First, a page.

When a newborn enters a family, it can be difficult for Mom and Dad to feel like they're both getting equal time and providing equal care for the baby. Mothers have an intense physical and emotional bond with their children, one that comes from carrying them for nine months; it's a bond that's hard for fathers to rival. But caring for baby shouldn't turn into a competition that leads to feelings of exclusion and inadequacy. Fathers can create a bond that's equally as strong by committing to staying involved.
Parenting expert Kathy Lynn says that often, dads just aren't given the chance to help out with a new baby. "Every time baby fusses, Mom picks her up even though it's not always about needing to feed," Lynn says. "So, just like a new mom, Dad needs to spend time with the baby."
Lynn offers the following 10 tips to help fathers connect with their children.
1. Just do it! Lynn recommends jumping in with both feet from the moment your baby arrives. "Hold the baby, cuddle him, rock him," she says. Physical closeness will help your baby to recognize your touch and the sound of your voice. This will lead to trust and will provide your baby with a sense of safety and security.
2. Trust yourself. "Moms are just as nervous at first, although they often don't show it," says Lynn. "Just because baby doesn't stop crying immediately does not mean you are making a mistake."
3. Spend time alone with baby. Without an audience, you may feel more confident and will figure out what works and what doesn't work more quickly.
4. Attend a parenting workshop or course with your wife or partner so you can learn together.
5. Go to your baby's first checkup. Staying informed and educated will help you to feel more involved and less in the dark.
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6. Don't leave all the reading to Mom. Choose some of your favourite childhood stories and read them to your baby. Story time is a wonderfully intimate way to spend time with your child.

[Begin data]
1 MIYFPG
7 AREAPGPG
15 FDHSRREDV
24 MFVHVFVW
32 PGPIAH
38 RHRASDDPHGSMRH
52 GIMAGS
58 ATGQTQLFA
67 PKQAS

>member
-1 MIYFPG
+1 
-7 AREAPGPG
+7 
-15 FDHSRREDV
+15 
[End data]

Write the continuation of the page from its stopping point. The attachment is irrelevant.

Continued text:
7. Talk to her, sing to her, dance with her. It's easier than it seems, Lynn says. "It doesn't have to be classic songs. Whatever you like is just fine as long as you are looking at her," she says. "Put on your favourite songs and dance around the living room with her in your arms."
8. Assume responsibility for routine chores. "Give him his evening bath or take him for a walk after dinner," Lynn suggests. This will not only provide you with extra one-on-one time with your baby, but will also give Mom a much-needed break.
9. Feed him. "Have your wife express her milk (if she's nursing) so you can give a bottle of mother's milk," says Lynn. "Or be the one who gets up at night and gets baby, gives her to Mom and then after the feed you burp and change him."
10. Have a positive attitude. "You are both parents, so do the job together," says Lynn. "If you are at work and Mom is home on maternity leave, realize that from the moment you come home you are now parenting with her. You have both been working hard all day...now you do it together."
Kathy Lynn is a professional speaker, author and columnist. Kathy offers keynote addresses and workshops to parents and professionals who want to learn how to raise responsible children. She is the author of the bestselling Who's In Charge Anyway? and of But Nobody Told Me I'd Ever Have to Leave Home.Visit her website at www.parentingtoday.ca.
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